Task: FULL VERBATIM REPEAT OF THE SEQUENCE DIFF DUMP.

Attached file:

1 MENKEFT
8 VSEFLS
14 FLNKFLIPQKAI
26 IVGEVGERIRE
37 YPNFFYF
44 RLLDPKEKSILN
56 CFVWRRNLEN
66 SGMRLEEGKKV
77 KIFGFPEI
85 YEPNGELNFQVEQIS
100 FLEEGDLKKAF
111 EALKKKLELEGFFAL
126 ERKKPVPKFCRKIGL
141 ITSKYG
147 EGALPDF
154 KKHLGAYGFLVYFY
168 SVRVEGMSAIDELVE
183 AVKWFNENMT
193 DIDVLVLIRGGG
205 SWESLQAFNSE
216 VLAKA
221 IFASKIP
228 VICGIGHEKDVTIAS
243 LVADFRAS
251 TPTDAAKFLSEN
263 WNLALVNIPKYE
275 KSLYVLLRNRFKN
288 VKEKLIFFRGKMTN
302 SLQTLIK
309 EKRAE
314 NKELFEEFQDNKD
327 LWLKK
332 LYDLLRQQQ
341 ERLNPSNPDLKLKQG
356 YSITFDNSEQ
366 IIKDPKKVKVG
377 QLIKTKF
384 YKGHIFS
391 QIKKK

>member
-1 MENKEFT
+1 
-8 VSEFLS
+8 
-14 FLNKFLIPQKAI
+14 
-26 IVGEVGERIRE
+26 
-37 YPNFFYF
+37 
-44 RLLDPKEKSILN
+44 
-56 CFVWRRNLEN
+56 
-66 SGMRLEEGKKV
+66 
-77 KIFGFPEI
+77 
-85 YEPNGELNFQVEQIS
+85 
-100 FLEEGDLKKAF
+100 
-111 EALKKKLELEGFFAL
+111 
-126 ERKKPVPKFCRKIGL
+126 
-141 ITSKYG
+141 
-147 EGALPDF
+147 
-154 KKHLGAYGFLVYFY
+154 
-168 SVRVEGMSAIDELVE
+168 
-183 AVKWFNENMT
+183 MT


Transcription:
1 MENKEFT
8 VSEFLS
14 FLNKFLIPQKAI
26 IVGEVGERIRE
37 YPNFFYF
44 RLLDPKEKSILN
56 CFVWRRNLEN
66 SGMRLEEGKKV
77 KIFGFPEI
85 YEPNGELNFQVEQIS
100 FLEEGDLKKAF
111 EALKKKLELEGFFAL
126 ERKKPVPKFCRKIGL
141 ITSKYG
147 EGALPDF
154 KKHLGAYGFLVYFY
168 SVRVEGMSAIDELVE
183 AVKWFNENMT
193 DIDVLVLIRGGG
205 SWESLQAFNSE
216 VLAKA
221 IFASKIP
228 VICGIGHEKDVTIAS
243 LVADFRAS
251 TPTDAAKFLSEN
263 WNLALVNIPKYE
275 KSLYVLLRNRFKN
288 VKEKLIFFRGKMTN
302 SLQTLIK
309 EKRAE
314 NKELFEEFQDNKD
327 LWLKK
332 LYDLLRQQQ
341 ERLNPSNPDLKLKQG
356 YSITFDNSEQ
366 IIKDPKKVKVG
377 QLIKTKF
384 YKGHIFS
391 QIKKK

>member
-1 MENKEFT
+1 
-8 VSEFLS
+8 
-14 FLNKFLIPQKAI
+14 
-26 IVGEVGERIRE
+26 
-37 YPNFFYF
+37 
-44 RLLDPKEKSILN
+44 
-56 CFVWRRNLEN
+56 
-66 SGMRLEEGKKV
+66 
-77 KIFGFPEI
+77 
-85 YEPNGELNFQVEQIS
+85 
-100 FLEEGDLKKAF
+100 
-111 EALKKKLELEGFFAL
+111 
-126 ERKKPVPKFCRKIGL
+126 
-141 ITSKYG
+141 
-147 EGALPDF
+147 
-154 KKHLGAYGFLVYFY
+154 
-168 SVRVEGMSAIDELVE
+168 
-183 AVKWFNENMT
+183 MT